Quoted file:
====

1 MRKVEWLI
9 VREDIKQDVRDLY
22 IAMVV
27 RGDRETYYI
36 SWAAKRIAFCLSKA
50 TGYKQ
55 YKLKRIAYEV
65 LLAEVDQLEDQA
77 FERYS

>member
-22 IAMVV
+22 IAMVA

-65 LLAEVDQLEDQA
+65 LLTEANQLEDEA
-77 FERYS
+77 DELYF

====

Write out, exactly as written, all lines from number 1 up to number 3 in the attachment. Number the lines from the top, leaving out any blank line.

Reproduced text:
1 MRKVEWLI
9 VREDIKQDVRDLY
22 IAMVV